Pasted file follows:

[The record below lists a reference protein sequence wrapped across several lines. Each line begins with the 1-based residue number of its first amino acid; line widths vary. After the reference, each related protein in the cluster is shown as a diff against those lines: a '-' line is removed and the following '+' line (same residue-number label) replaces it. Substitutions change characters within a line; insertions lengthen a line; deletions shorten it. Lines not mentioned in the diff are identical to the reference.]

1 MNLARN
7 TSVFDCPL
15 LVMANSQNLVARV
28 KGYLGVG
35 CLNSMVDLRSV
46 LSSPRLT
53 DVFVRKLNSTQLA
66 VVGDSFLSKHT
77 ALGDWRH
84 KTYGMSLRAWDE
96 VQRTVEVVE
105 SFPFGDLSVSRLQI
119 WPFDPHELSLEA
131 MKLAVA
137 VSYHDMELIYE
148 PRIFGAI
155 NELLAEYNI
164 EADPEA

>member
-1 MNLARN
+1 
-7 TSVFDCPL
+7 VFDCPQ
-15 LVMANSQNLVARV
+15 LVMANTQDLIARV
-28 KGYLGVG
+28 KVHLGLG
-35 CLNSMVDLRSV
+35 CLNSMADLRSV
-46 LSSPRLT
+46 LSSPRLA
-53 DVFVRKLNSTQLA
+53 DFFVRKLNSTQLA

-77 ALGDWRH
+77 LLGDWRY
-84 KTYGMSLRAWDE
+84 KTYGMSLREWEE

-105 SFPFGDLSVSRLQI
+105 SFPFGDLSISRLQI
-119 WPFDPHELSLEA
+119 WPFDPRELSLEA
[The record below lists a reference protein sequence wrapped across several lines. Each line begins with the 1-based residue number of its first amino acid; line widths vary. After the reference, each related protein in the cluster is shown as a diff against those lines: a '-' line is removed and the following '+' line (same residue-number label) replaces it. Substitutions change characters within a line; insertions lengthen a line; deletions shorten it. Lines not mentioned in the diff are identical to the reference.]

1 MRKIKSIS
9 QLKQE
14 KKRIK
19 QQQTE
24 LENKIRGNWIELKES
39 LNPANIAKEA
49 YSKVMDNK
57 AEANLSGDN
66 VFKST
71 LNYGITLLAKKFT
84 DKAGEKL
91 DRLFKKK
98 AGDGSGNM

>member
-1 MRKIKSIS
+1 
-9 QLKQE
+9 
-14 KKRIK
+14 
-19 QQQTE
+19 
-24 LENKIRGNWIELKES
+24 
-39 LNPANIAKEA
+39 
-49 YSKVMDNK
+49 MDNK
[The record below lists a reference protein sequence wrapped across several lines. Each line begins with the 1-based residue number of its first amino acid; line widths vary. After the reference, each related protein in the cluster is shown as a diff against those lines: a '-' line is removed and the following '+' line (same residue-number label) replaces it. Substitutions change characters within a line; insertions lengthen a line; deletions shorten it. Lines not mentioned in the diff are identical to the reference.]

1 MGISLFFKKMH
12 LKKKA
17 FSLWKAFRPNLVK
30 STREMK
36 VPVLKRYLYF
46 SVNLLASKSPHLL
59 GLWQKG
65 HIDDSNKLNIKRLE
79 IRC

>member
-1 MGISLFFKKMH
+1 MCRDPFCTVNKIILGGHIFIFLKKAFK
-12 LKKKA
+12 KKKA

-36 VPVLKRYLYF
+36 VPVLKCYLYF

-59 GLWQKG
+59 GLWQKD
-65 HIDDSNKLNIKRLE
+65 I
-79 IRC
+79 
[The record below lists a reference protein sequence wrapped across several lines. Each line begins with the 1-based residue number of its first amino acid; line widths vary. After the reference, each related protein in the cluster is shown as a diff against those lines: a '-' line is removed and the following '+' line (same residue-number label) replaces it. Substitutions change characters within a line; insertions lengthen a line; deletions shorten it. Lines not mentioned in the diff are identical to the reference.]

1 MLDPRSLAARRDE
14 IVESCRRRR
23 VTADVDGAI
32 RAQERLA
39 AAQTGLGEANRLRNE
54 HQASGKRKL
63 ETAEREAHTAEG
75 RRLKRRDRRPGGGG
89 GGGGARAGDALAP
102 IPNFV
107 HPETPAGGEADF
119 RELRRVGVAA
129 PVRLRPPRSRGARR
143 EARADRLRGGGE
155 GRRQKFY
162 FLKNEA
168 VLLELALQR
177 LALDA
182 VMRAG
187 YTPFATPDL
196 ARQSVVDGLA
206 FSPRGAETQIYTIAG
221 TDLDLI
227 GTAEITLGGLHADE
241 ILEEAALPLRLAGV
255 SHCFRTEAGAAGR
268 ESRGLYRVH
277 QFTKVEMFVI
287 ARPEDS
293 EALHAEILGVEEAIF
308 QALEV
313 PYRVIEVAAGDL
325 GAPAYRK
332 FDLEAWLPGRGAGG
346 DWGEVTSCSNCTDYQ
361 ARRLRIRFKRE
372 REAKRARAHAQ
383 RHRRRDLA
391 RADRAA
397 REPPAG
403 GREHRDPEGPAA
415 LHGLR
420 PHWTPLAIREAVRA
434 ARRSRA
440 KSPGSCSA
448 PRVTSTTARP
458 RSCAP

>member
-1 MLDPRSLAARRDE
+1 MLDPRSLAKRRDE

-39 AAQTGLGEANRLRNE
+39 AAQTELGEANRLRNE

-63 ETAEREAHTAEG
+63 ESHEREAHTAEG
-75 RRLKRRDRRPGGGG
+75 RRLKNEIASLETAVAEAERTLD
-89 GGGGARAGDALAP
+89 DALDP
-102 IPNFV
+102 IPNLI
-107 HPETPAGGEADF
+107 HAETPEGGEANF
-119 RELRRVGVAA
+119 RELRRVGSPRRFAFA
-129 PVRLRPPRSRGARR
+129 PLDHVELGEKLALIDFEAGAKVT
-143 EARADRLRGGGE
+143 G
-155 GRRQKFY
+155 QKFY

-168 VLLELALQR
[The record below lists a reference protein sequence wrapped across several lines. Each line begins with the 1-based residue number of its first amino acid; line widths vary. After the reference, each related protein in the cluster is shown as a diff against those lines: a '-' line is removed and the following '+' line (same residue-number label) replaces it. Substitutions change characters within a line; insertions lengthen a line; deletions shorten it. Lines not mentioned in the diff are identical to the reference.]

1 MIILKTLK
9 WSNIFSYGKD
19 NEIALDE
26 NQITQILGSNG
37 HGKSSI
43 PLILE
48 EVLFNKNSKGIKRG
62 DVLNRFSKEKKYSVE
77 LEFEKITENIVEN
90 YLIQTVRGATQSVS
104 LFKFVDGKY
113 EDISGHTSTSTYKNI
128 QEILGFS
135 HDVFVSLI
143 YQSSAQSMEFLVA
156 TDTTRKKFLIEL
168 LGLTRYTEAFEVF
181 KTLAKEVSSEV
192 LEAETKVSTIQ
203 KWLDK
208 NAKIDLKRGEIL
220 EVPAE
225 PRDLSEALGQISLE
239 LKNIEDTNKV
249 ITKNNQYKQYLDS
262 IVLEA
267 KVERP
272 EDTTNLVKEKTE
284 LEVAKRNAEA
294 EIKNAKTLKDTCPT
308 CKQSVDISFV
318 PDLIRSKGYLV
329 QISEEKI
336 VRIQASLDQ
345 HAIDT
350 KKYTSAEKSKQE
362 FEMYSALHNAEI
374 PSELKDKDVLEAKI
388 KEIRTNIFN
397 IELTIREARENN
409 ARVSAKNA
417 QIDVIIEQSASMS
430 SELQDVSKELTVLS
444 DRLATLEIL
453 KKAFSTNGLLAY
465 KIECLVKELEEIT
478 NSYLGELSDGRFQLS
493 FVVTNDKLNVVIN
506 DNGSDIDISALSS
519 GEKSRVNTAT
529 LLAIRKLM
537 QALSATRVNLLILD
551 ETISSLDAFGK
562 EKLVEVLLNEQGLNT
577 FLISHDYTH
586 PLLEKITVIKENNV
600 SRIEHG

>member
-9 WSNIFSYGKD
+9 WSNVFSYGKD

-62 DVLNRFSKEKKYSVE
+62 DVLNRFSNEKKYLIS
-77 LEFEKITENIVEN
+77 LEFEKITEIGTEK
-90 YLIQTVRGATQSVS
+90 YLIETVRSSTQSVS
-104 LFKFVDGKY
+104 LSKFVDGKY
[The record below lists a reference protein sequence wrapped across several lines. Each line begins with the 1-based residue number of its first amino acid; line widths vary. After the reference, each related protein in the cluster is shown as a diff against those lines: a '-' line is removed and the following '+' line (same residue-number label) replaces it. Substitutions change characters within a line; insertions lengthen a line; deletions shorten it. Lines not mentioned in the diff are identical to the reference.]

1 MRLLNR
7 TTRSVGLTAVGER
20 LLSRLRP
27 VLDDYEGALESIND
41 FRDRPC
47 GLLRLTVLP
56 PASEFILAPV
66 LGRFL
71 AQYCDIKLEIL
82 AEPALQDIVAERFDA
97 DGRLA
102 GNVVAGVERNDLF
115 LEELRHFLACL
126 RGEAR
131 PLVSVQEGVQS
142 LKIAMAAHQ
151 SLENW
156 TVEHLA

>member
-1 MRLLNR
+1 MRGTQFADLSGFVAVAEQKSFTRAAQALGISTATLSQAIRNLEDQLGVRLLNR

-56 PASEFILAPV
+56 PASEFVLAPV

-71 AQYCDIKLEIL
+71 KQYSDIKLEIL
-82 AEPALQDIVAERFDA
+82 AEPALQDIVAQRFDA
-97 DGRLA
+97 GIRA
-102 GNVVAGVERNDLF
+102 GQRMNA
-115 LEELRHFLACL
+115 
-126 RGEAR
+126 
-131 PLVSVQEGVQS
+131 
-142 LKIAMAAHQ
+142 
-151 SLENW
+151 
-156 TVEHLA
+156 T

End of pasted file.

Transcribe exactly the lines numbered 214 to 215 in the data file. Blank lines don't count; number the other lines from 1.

478 NSYLGELSDGRFQLS
493 FVVTNDKLNVVIN